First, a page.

Subagja J., Slembrouck J., Hung L.T. & Legendre M. (1999) Larval rearing of an Asian Pangasius hypophthalmus (Siluroidei Pangasiidae): analysis of precocious mortality and proposition of appropriate treatments. Aquatic Living Resources 12, 37±44. FergusonH.W. (1989) Systemic Pathology of Fish. A Text and Atlas of Comparative Tissue Responses in Diseases of Teleosts. Iowa State University Press, Ames, Iowa, USA. Babatope A. F. (2009). Applied nutrition technology in fish and livestock series (2) Published by B. A. Falayi (Ph.D). National Institute for Freshwater Fisheries Research (N.I.F.F.R) P.M.B. 6006, New Bussa, Niger State Nigeria 63-1 08pp. Babatope A. F. (2009). Feed Formulation Manufacture and Quality Appraisal for Fish and Livestock Series (4). National Institute for Freshwater Fisheries Research (N.I.F.F.R). PMB 6006 New Bussa, Niger State Nigeria. 1-6Ipp. Babatope A. F. (2009). Tropical feedstuff composition tables and some biological catalogues in fish and livestock production series (3). Published by -B. A. Falayi (Ph.D). National Institute for Freshwater Fisheries Research (N.I.F.F.R). PMB 6006 New Bussa, Niger State, Nigeria. 5-16pp. Shiba Shankar Giri, Sangram Ketan Sahoo and Satyendra Nath Mohanty (2010) Replacement of By-Catch Fishmeal with Dried Chicken Viscera Meal in Extruded Feeds: Effect On Growth, Nutrient Utilisation and Carcass Composition of Catfish Clarias Batrachus (Linn.) fingerlings. Aquaculture International Volume 18, Number 4 (2010), 539-544, DOI: 10.1007/S10499-009-9265-3. Preeda Phumee, Roshada Hashim, Mohammed Aliyu Paiko & Alexander Chong Shu-Chien (2009) Effects of dietary protein and lipid content on growth performance and biological indices of iridescent Shark (Pangasius hypophthalmus, Sauvage 1878) fry. Aquaculture research 2009. 40, 456-463. Balogun, A. M., Adebayo, O. T., Madu, C. T., and Eyo, A. A., Falayi, B. A., (2003). Leaching of feed nutrients, economic losses to fish farming. Journal of Aquatic Science, 18(2): 119-123. Li, M.H. and E.H. Robinson, (1996). Phosphorus availability (digestibility) of common feedstuffs to channel catfish as measured by weight gain and bone mineralization, Journal of the World Aquaculture Society, 27:297-302. Crumlish, M. & Dung, T.T. 2006. Strategies to reduce risk and livelihood impact associated with outbreaks of Bacillary Necrosis of Pangasius spp. (BNP) farmed in the Mekong Delta,Viet Nam. DFID Aquaculture and Fish Genetics Research Programme, Final Technical Report (R8093). DFID, London, England. 186 pages. Abbas, I.I.and Ukoje, 1.A. (2009). Rural water utilization factors affecting aquaculture in Owo local government area of Ondo State, Nigeria, Journal of Geography and Regional Planning 2(8) 190-197. Pauly, Daniel and Watson, Reg (2009) "Spatial Dynamics of Marine Fisheries" In: Simon A. Levin (ed.) The Princeton Guide to Ecology. Pages 501–509. Goodwin A.E., Roy J.S., Grizzte J.M. & Goldsby M.T. (1994) Bacillus Mycoides- a bacterial pathogen of channel catfish. Diseases of Aquatic Organisms 18, 173±179. Dominique P. Bureau (2012) Deconstructing the Fish Meal and Fish Oil Replacement Story in Aquaculture: Focusing on Nutrient Requirements, Characterization of Feed Ingredients and Pragmatic Approaches, the Alltech 28th International Symposium May 20-23, 2012, Lexington, Kentucky. Shuichi Satoh (2012) Replacing fishmeal – An imperative that aquaculture must successfully address, the Alltech 28th International Symposium May 20-23, 2012, Lexington, Kentucky. M.G Imam and B.S Audu (2012) Proximate analysis of chicken viscera waste as a potential replacement for fish meal in fish feed formulation. (Unpublished). Henken A M., Lucas H, Tijseen P A T and Michiels M A M 1986 A comparison between methods used to determine the energy content of feed, fish and faecal samples. Aquaculture 58: 195-201 A Kumar, A Bhatnagar and S K Garg (2009) Growth performance, carcass composition and digestive enzyme activity of pearlspot, Etroplus suratensis (Bloch) reared in inland saline groundwater ponds providing substrate or feed. Livestock Research for Rural Development 21 (10) 2009.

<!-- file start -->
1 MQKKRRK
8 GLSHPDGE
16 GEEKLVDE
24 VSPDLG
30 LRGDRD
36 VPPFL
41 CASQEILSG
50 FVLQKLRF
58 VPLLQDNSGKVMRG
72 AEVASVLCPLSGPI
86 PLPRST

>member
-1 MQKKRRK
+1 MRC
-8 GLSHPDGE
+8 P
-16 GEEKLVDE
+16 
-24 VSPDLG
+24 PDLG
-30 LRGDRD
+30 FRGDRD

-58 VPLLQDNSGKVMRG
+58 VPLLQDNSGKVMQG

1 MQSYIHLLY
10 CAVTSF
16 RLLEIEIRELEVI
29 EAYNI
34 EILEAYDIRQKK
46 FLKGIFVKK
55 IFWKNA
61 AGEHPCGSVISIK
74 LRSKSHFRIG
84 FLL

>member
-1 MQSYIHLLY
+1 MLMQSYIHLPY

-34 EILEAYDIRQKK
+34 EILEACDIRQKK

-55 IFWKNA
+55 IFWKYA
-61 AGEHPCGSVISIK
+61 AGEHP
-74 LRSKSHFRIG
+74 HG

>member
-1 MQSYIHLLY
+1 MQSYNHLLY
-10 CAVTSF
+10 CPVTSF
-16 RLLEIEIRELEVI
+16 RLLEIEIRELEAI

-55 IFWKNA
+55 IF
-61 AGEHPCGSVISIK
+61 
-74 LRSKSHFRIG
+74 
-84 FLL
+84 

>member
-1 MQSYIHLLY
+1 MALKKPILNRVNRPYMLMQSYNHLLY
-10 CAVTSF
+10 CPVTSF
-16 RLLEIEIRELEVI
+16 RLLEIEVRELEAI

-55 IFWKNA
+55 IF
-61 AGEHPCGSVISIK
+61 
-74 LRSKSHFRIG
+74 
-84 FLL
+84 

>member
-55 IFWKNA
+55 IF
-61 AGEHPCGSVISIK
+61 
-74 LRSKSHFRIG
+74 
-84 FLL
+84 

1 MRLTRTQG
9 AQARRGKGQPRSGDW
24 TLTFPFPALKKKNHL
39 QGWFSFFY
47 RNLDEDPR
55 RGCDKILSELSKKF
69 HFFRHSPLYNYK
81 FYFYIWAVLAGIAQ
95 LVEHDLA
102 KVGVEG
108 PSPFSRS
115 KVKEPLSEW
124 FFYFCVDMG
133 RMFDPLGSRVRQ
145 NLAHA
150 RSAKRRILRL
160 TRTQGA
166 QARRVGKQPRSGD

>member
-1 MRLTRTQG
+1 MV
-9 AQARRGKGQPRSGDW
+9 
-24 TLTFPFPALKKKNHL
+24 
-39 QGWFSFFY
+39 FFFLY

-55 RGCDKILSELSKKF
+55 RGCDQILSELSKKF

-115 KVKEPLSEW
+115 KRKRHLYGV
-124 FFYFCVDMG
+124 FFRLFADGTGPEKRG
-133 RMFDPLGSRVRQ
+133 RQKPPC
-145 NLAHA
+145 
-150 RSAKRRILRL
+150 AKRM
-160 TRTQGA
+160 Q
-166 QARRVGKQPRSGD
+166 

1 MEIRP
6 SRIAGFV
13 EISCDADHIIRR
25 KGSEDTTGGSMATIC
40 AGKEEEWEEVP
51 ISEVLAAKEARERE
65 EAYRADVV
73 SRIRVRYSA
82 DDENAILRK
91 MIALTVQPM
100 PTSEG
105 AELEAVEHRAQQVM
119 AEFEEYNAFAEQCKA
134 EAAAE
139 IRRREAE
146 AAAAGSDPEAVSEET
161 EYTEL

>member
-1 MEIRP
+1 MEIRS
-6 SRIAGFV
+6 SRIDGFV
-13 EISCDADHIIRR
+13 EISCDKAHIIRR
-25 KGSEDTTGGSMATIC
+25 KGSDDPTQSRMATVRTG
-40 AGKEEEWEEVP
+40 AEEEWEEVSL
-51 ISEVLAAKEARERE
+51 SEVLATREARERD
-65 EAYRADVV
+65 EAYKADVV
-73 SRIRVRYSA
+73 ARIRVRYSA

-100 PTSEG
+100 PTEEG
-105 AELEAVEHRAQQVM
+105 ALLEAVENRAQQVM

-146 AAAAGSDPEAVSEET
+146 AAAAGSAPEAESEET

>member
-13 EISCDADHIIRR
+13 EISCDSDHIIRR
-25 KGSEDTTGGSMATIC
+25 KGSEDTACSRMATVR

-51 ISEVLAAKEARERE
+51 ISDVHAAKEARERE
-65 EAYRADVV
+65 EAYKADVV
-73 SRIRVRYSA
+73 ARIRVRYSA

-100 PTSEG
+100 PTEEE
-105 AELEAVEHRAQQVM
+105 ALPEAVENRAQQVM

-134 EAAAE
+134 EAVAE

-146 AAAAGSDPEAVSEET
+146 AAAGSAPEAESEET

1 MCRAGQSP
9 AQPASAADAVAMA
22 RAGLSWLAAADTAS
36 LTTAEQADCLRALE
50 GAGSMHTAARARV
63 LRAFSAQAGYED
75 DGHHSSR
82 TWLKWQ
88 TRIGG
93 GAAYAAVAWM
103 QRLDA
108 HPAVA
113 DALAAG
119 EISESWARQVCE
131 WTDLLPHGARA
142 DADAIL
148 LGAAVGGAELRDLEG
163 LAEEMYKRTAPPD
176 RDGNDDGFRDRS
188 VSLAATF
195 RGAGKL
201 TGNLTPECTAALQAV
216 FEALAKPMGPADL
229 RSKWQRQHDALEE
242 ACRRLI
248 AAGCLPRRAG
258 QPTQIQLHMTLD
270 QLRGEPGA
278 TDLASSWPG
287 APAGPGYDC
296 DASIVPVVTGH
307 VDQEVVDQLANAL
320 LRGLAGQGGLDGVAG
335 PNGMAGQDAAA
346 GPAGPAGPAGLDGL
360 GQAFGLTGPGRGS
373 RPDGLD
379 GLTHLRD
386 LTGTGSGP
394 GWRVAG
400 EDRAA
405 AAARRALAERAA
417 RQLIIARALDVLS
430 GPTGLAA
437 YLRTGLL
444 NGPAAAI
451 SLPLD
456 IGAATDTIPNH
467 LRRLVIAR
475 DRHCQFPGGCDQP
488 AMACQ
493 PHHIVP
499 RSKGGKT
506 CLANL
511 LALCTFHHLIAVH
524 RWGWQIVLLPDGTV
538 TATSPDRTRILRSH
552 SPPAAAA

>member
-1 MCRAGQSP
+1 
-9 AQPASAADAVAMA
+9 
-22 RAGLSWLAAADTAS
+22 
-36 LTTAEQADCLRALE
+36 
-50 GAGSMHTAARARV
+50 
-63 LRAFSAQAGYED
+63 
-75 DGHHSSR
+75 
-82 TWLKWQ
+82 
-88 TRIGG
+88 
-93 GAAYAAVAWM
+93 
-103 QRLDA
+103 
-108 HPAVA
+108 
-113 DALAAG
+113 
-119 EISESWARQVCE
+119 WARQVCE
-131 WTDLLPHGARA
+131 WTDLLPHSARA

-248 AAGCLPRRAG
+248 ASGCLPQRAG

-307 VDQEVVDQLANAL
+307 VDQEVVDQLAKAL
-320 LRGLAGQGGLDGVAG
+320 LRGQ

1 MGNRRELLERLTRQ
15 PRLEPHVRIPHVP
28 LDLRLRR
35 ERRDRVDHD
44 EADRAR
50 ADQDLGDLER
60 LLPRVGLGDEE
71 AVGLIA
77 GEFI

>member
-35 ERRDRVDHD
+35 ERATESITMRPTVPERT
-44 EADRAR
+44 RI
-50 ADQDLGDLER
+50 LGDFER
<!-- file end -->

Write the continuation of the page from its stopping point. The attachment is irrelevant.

Conclusion
One of the greatest challenges in contemporary aquaculture especially in relation to fish nutrition is finding a desirable replacement for fishmeal. Researchers from all over the world have been conducting researches in order to find replacement for fish meal from both animal and plant sources. However, there are certain disadvantages that are associated with the replacements from plant sources ranging from low nutritious value to lack of essential amino acids. On the other hand, an animal source gives better results. Research on chicken viscera has revealed fascinating results and scientists from all over the world are doing more work. My current research focuses on proximate analysis of chicken viscera as a potential replacement for fishmeal in pangasius culture. It is hoped that the ending results will reveal more clues that will justify chicken viscera as a potential replacement for fishmeal.

References
Thanh Hung Le. Subagja J, Slembrouck J. & Legendre M. (1998) Study on mass mortality of Pangasius hypophthalmus during larval rearing and its control and prevention. Abstract 27, National Workshop on Aquaculture, September 29±30, 1998, Bac Ninh, Vietnam. S.N. Jamdar, M.H. Kishore And P. Harikumar (2005) Influence Of Ionizing Radiation On Protein Degradation By Endogenous Proteases In Poultry Viscera. NAARRI Annual Conference (NAC 2005), Held At Mumbai, Issue No. 273 October 2006.